With wheelchairs, walkers and canes, 42 World War II veterans from Oregon recently visited war memorials in Washington, D.C., — some for the first time — on four overcast days. Welcomed in the Capitol by Congressman Greg Walden, the gray-haired group moved slowly, touching names of the fallen on black walls, passing precise lines of white tombstones standing at attention in Arlington, and watching fellow Oregon veterans lay a wreath at the Tomb of the Unknown Soldier.
Why is it that so many of us are able to console a friend with kind words but are unable to do the same for ourselves? It would take an entire book to answer that question. So many are hard on themselves, living a lifetime of shame and guilt, or driving themselves toward perfection and acceptance. Or maybe to prove themselves to their parents. An eight-week mindfulness self-compassion program is helping thousands all over the world to change their self-destructive patterns.
For Jen Tapscott, “one man’s junk is another man’s treasure” is more than a cliché, it’s a way of life. For years, she has enjoyed the creativity of taking something old and making use of it, often in a totally new way. Salvage-seekers seem to find themselves in one of two categories: those who peruse shops and fairs, on the hunt for that something-special, for themselves or as a one-of-a-kind gift; and the artists who possess the drive, skill and eye for discovering and innovating rubbish into treasurers.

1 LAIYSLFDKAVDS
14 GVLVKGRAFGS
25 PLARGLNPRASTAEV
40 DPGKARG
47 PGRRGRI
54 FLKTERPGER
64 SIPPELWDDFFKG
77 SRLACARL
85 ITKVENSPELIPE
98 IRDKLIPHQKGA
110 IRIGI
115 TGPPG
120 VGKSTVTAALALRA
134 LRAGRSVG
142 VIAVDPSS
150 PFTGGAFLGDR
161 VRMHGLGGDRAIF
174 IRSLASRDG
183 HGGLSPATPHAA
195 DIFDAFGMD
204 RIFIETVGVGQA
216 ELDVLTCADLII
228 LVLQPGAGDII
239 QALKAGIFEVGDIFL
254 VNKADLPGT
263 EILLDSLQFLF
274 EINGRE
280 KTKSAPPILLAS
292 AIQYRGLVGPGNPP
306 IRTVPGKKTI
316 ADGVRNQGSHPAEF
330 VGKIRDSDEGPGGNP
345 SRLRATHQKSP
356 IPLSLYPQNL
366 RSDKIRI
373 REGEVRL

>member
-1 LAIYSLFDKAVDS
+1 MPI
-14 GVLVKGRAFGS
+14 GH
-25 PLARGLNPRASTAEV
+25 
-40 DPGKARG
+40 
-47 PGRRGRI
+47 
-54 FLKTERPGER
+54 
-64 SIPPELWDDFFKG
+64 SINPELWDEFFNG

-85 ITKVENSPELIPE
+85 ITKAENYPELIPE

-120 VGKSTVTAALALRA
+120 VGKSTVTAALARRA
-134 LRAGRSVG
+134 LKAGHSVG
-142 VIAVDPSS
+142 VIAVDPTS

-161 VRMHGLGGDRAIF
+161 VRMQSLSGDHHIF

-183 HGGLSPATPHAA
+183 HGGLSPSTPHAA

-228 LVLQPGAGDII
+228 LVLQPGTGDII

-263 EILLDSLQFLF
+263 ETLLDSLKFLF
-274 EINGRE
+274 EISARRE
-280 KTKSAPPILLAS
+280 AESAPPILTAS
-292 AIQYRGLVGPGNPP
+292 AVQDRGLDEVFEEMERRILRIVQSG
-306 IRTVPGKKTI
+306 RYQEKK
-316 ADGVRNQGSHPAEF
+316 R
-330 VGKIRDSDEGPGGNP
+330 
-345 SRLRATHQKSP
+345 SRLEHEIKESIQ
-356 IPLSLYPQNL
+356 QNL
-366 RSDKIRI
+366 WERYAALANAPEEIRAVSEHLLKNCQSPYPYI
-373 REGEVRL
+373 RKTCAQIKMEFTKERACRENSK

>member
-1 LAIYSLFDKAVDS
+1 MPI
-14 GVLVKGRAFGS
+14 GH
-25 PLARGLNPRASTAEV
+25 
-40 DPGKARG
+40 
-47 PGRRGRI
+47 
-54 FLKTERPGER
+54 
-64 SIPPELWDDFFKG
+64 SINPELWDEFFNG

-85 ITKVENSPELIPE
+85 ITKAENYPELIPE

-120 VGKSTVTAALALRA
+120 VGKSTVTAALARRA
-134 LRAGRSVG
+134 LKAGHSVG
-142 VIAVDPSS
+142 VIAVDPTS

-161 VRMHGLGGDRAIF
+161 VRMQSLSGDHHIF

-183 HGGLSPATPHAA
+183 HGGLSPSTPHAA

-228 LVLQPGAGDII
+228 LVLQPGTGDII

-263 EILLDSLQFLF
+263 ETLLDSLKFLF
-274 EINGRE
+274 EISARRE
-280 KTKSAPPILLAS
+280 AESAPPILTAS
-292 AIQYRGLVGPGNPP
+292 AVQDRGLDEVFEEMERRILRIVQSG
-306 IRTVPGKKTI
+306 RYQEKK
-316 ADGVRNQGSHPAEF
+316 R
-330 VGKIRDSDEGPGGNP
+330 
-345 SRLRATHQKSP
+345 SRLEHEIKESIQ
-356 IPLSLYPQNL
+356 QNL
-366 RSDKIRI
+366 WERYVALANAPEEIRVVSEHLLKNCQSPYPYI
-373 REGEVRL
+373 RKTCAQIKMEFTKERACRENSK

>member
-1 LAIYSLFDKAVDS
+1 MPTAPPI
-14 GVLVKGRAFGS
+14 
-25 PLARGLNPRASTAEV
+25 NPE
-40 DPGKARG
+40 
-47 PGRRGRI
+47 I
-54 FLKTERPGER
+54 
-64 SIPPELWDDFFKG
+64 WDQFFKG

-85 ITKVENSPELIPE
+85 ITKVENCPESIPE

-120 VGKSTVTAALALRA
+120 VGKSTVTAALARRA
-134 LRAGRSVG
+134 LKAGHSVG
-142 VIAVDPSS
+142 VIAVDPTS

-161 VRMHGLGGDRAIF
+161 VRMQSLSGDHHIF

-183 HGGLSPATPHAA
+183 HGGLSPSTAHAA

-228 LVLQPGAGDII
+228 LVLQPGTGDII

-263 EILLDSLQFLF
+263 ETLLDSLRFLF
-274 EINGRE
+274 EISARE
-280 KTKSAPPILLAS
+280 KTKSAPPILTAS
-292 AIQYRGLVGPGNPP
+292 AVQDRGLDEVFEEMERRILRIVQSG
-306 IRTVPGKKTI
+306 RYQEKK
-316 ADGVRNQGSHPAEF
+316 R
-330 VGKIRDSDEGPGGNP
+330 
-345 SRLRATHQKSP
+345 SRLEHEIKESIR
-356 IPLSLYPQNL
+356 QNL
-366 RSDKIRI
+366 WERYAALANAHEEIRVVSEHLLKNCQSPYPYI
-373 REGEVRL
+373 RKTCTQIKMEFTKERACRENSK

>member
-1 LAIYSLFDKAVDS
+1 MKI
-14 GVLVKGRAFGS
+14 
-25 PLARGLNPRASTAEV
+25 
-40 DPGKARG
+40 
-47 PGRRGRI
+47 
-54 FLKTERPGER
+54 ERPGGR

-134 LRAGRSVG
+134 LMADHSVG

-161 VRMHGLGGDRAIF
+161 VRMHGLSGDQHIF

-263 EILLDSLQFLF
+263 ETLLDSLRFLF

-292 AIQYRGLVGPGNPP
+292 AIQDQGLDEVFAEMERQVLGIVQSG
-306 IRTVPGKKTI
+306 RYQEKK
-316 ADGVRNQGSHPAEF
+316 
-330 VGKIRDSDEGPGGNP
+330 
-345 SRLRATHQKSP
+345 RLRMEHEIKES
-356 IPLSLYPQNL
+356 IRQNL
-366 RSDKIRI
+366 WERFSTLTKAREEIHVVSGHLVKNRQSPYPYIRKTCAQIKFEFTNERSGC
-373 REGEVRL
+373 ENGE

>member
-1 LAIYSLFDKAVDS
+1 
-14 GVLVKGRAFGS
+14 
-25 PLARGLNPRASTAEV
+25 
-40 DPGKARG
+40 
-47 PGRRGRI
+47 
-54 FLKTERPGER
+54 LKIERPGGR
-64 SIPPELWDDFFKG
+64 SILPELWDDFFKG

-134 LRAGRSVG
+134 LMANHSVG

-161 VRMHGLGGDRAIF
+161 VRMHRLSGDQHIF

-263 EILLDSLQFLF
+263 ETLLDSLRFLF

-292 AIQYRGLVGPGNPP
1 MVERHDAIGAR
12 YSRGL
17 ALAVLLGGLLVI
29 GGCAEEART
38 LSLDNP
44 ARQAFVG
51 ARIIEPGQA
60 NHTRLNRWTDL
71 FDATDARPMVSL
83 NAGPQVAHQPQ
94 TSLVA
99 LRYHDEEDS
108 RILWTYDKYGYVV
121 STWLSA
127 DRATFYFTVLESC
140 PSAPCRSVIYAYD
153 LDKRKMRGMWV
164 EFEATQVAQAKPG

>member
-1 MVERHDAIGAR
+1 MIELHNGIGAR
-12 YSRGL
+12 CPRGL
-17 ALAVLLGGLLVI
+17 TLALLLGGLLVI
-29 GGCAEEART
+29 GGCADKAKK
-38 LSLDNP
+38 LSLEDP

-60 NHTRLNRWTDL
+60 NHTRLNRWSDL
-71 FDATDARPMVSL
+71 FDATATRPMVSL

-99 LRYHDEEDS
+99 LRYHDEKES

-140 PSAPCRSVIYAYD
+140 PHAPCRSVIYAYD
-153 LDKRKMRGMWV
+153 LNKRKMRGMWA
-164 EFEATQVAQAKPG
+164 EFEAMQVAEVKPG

If you’re feeling like jazz clubs are few and far between in Oregon, you’re not alone. With only one jazz club left in Portland, Eugene’s Jazz Station has filled a niche jazz lovers are looking for.
Making seasonal changes to your home is more than just getting out the Christmas decorations. Interior designer Dulce Roberto says making seasonal changes to your home’s interior is no different than wardrobe changes when summer turns to fall, and fall turns to winter — you’re taking out your gloves and coats, and putting away flip flops and short-sleeve shirts.
To say that humans are a creature of habit is not just a cliché, it’s a scientifically pro-ven statement. All mammals, including humans, are subject to circadian rhythms, which are regular changes in mental and physical characteristics that occur in the course of a day.
Lane County’s landscape didn’t always look like it does today. In fact, Alton Baker Park once was a homestead and area for raising cattle. And while volunteers with Walama Restoration Project don’t expect the park to return to its roots, they are doing what they can to restore some of the landscape.
I admit I’m a plant-a-holic. I’m always checking out new introductions and what’s on sale, fantasizing about what new plant I can stuff into my already overly-stuffed borders.
The Daisy Ducks luncheon can start out a bit chaotic. Clusters of women dressed in Duck yellow and green converge on the Eu-gene Hilton for their weekly Tuesday meeting where they begin setting up Duck “spirit jewelry” and other raffle times, along with membership tables.